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A bicycle commuter who rides four miles to work, five days a week, avoids 2,000 miles of driving and about 2,000 pounds of CO2 emissions each year.

E-scooter pilot can help win street space back from cars

Update [6/11/19]: Chicago selected 10 vendors to participate in the four-month pilot program launching Saturday June 15 on the West Side.

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Chicago needs better alternatives to driving and more of them. Thanks to a new pilot program, electric scooters may become part of a growing list of more efficient transportation options.

Chicago launched an e-scooter sharing pilot program that will begin on June 15 in much of the western side of the city (see graphic, courtesy of CDOT). The program is designed around recommendations from former Mayor Emanuel’s New transportation and Mobility Task Force.

The four-month pilot with 2,500 scooters provides an opportunity to address legitimate questions about how scooters will fit in Chicago’s transportation network before committing to a permanent program. The permit includes several requirements designed to address safety concerns, such as requiring users to submit photos of their parked scooter at the end of the trip.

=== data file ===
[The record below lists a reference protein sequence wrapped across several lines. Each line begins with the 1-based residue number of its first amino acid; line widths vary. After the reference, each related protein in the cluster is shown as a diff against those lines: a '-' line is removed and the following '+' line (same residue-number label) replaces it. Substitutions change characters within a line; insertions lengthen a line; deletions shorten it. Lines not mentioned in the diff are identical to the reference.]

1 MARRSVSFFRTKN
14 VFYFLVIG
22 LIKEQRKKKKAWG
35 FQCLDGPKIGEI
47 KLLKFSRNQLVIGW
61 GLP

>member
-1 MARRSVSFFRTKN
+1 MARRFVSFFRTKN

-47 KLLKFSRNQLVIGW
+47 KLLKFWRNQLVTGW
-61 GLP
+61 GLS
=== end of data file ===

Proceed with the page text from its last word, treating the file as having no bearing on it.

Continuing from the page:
Throughout the pilot, it will be important to prevent people from riding or parking scooters inappropriately on the sidewalk or filling up the city’s already limited network of comfortable bike lanes. In addition, the safety and mobility needs of people with disabilities must also be closely watched and evaluated.

Active Trans encourages the city to work with companies and businesses to create designated parking corrals and provide incentives for proper parking, especially in congested areas like Randolph Street in the West Loop and Milwaukee Avenue through Wicker Park. In addition, we urge the city to repurpose parking and travel lanes to bike/scooter lanes in the pilot area’s busiest corridors to help limit sidewalk riding and encourage efficient travel.

We are pleased with the pilot area because it includes many diverse communities with a range of development patterns and mobility needs. Companies need to work with residents, businesses and community-based organizations to promote safe riding and parking. Outreach must be aggressive and consistent in low-income areas where transportation options are limited and traffic crashes are more frequent.

For decades cities have designed streets around cars while other modes of transportation have largely been ignored – resulting in more dangerous streets for everyone. More Chicagoans riding scooters can help us win street space back from cars carrying one or two people and get more people walking, biking and riding public transit.